Debt Neutrality and the Infinite,Lived Representative Consumer

JOURNAL OF PUBLIC ECONOMIC THEORY, Issue 4 2002
Bertrand Crettez
In this paper, we study the intertemporal equilibria of an infinite,lived representative agent model with public debt. We show that for a given path of government expenditures, there generally exists a continuum of equilibria depending on various debt policies. These equilibria are characterized by different paths of consumption and leisure. Two examples illustrate the results: in the first one consumption and leisure may converge to zero, in the second one consumption goes to infinity while leisure goes to its maximum value. In a third example with externalities la Romer, the standard intertemporal equilibrium with zero public debt may be dominated by other intertemporal equilibria. [source]


Long-Term Debt and Optimal Policy in the Fiscal Theory of the Price Level

ECONOMETRICA, Issue 1 2001
John H. Cochrane
The fiscal theory says that the price level is determined by the ratio of nominal debt to the present value of real primary surpluses. I analyze long-term debt and optimal policy in the fiscal theory. I find that the maturity structure of the debt matters. For example, it determines whether news of future deficits implies current inflation or future inflation. When long-term debt is present, the government can trade current inflation for future inflation by debt operations; this tradeoff is not present if the government rolls over short-term debt. The maturity structure of outstanding debt acts as a "budget constraint" determining which periods' price levels the government can affect by debt variation alone. In addition, debt policy,the expected pattern of future state-contingent debt sales, repurchases and redemptions,matters crucially for the effects of a debt operation. I solve for optimal debt policies to minimize the variance of inflation. I find cases in which long-term debt helps to stabilize inflation. I also find that the optimal policy produces time series that are similar to U.S. surplus and debt time series. To understand the data, I must assume that debt policy offsets the inflationary impact of cyclical surplus shocks, rather than causing price level disturbances by policy-induced shocks. Shifting the objective from price level variance to inflation variance, the optimal policy produces much less volatile inflation at the cost of a unit root in the price level; this is consistent with the stabilization of U.S. inflation after the gold standard was abandoned. [source]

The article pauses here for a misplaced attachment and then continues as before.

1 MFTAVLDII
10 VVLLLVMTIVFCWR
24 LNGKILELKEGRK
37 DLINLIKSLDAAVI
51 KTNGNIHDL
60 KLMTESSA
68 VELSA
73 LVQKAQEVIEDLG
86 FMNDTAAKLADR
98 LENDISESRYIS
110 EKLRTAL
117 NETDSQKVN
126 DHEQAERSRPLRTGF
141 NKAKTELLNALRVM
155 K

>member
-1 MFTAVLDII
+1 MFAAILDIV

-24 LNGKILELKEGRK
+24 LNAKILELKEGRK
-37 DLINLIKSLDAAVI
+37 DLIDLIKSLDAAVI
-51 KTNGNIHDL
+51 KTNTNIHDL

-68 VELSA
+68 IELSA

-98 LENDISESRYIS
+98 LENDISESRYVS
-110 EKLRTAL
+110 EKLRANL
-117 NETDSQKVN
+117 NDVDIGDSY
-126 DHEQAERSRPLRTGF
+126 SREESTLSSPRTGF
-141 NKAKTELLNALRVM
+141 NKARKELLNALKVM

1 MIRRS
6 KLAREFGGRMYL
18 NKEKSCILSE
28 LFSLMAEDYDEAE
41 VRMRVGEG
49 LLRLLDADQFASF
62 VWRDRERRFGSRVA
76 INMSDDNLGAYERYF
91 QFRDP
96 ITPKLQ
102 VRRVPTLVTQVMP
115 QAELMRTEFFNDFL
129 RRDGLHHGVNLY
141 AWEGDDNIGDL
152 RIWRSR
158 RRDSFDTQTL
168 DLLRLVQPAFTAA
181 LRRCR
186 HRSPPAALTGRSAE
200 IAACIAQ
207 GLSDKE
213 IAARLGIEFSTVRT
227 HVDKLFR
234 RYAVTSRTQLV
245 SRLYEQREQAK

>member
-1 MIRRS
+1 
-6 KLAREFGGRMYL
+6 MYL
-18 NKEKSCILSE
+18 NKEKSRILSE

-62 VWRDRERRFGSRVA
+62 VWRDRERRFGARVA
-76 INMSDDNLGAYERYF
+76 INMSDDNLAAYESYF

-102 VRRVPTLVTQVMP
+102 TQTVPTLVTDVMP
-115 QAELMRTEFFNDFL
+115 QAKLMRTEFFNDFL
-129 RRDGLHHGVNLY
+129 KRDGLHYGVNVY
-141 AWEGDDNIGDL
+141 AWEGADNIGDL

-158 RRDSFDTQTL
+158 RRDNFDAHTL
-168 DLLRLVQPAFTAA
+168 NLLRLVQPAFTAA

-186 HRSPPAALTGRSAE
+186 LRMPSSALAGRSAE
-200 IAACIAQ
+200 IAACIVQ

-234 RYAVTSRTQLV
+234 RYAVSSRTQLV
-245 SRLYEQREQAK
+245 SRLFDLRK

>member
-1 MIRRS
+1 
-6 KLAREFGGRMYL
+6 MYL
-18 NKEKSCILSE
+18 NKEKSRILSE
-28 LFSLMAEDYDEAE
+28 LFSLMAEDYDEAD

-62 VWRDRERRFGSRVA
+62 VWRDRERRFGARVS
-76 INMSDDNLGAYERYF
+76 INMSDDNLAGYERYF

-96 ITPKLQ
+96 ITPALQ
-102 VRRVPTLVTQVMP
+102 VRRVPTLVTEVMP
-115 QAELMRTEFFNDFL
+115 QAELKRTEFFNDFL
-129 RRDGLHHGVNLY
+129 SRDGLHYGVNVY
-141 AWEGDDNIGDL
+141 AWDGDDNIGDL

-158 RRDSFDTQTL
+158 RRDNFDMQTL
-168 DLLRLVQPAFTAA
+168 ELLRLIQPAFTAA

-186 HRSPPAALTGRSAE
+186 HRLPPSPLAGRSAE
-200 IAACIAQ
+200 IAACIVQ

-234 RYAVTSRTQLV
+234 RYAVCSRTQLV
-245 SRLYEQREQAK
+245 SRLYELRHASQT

Prudence and Pragmatism in the Fiscal Stance

ECONOMIC OUTLOOK, Issue 2 2000
Simon Proce
In this article, Simon Price argues that the government is pursuing a remarkably conservative fiscal policy. Not only has demand management been left almost entirely to the MPC, but since 1997 spending has been held down while the overall tax burden has been raised. Consequently, the relative size of the national debt is declining at a rapid rate. There are rules that are intended to govern debt policy, but they are based on less sound principles than the government argues, and may be inconsistent. Oddly, despite the emphasis on these rules, the government has announced a path for spending that makes it clear that it is in fact planning not to follow them. The government may be planning to reduce the national debt at an excessive rate. This may make sense in the short run, but is more problematic in the medium to long term. This is not to say fiscal policy should be immediately relaxed; the current low levels of private sector saving may well justify a temporarily tight fiscal stance. [source]


How Big Are the Tax Benefits of Debt?

THE JOURNAL OF FINANCE, Issue 5 2000
John R. Graham
I integrate under firm-specific benefit functions to estimate that the capitalized tax benefit of debt equals 9.7 percent of firm value (or as low as 4.3 percent, net of personal taxes). The typical firm could double tax benefits by issuing debt until the marginal tax benefit begins to decline. I infer how aggressively a firm uses debt by observing the shape of its tax benefit function. Paradoxically, large, liquid, profitable firms with low expected distress costs use debt conservatively. Product market factors, growth options, low asset collateral, and planning for future expenditures lead to conservative debt usage. Conservative debt policy is persistent. [source]